A big boost in venture capital is one factor fueling development of construction technology, in addition to changing work environments, as-a-service business models and the need to replace scarce workers, writes Charles Rathmann. Rathmann reviews the state of play in construction tech and how developments such as artificial intelligence and the internet of things are making tech solutions more capable.



Automating production is a lot easier in manufacturing than in construction—particularly in a make-to-stock environment. In construction though, which is characterized by one-off projects with processes and workflows that can vary from one project to the next, remote and changing work environments and rustic conditions, technology to reduce the labor component of projects with automation is having its moment in the sun.

Why now? As-a-service business models, cloud technology and dropping prices for edge computing devices are all factors. According to McKinsey, another factor may be an influx of venture capital cash for construction technology as a whole—up to $25 billion from $8 billion in the five years leading up to 2019.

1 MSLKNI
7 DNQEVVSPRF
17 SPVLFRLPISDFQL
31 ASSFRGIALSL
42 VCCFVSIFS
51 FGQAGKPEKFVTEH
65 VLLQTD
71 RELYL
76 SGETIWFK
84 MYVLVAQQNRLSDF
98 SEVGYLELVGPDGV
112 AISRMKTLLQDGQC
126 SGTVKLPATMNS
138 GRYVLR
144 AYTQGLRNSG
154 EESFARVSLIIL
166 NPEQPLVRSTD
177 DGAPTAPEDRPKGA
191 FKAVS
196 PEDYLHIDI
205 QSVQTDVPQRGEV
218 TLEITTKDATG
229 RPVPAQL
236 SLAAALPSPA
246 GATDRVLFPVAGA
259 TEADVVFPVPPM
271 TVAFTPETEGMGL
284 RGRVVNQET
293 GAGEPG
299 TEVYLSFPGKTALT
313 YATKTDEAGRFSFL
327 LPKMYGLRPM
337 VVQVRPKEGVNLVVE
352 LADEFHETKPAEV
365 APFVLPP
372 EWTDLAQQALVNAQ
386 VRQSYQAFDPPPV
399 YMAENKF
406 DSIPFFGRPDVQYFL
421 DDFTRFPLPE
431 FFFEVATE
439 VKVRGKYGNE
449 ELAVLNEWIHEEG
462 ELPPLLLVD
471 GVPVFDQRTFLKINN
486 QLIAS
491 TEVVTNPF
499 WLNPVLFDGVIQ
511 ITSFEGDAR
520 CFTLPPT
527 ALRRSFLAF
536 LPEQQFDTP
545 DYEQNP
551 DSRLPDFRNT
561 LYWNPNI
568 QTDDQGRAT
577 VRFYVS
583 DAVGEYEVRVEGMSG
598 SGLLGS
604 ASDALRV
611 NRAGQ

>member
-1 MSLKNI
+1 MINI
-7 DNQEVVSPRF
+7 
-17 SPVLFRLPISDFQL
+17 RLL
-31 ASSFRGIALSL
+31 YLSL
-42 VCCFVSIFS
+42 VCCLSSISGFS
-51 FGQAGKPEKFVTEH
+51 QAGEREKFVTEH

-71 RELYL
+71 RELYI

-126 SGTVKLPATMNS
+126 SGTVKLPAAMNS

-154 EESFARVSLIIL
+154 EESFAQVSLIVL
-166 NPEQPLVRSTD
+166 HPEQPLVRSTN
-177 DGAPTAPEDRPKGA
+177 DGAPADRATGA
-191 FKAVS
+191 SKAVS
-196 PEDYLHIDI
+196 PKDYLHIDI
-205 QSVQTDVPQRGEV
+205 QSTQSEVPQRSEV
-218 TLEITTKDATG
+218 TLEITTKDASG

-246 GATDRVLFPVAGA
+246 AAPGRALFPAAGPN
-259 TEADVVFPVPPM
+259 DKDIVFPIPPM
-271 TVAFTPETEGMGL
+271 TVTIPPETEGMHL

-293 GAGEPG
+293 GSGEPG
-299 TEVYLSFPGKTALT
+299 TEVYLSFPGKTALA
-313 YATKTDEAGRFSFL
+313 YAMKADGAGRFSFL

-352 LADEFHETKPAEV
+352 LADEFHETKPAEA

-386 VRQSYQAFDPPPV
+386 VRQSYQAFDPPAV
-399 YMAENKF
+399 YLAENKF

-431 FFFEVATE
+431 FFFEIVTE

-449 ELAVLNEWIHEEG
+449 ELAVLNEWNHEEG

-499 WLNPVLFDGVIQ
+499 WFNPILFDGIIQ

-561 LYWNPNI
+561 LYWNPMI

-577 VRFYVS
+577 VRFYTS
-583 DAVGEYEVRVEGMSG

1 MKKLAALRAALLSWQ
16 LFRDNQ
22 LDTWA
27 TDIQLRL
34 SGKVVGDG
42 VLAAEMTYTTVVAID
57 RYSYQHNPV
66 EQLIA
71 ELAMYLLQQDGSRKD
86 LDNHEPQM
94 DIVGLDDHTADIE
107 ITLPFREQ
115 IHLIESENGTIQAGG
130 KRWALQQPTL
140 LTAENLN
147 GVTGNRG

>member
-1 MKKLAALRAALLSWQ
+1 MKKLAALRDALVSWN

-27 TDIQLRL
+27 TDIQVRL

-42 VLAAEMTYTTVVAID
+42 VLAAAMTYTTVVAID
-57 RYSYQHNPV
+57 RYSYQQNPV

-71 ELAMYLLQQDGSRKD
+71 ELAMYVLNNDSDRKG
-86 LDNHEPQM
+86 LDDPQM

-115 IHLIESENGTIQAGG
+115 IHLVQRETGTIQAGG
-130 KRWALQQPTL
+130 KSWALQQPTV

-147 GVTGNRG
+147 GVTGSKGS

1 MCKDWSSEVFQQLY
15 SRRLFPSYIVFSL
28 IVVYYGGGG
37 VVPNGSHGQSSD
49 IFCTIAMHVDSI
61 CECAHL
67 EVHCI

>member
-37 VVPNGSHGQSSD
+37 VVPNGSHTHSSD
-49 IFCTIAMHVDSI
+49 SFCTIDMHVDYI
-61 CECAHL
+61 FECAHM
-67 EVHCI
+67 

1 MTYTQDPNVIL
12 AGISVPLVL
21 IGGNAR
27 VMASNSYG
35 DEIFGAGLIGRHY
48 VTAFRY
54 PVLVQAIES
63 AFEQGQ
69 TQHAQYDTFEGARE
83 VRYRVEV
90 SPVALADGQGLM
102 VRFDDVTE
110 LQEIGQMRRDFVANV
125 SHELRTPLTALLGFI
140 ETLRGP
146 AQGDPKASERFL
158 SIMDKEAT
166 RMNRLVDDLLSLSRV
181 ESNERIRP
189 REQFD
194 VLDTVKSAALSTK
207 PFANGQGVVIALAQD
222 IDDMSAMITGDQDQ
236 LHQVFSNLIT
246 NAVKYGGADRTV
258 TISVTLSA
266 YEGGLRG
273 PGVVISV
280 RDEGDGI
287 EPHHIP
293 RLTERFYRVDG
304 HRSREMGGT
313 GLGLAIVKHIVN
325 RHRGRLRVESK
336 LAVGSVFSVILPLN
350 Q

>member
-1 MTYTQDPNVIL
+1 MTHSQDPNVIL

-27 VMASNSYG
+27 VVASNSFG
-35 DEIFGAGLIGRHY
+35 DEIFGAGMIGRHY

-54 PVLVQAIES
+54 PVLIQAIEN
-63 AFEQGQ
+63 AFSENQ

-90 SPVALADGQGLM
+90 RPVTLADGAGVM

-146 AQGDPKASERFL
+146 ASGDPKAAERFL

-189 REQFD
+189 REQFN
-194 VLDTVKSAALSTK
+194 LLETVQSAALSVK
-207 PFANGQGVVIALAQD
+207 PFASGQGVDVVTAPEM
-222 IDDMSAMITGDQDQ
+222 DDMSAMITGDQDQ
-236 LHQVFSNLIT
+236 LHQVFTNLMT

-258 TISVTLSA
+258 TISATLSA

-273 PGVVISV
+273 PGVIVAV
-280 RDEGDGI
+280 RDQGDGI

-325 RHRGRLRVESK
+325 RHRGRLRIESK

McKinsey also posits that the COVID-19 pandemic was a catalyst for contractors adopting digital collaboration and process digitization, not only to enable remote work but to help deal with a more competitive bidding environment.

While venture capital investments and contractor adoption of technology for back-office processes like estimating and project management represent a significant portion of the market, more of the construction tech offerings coming to market and being proven in the field operate at the tip of the spear—in production of value against project deliverables.

Innovations in how technology is sold, including as-a-service business models now common in software, are also helping robotics come to market more quickly as risk-averse contractors can get automation and robotics on their projects without a capital expenditure.

Most construction automation and robotics offerings address very specific tasks performed at high enough volumes to make automation viable.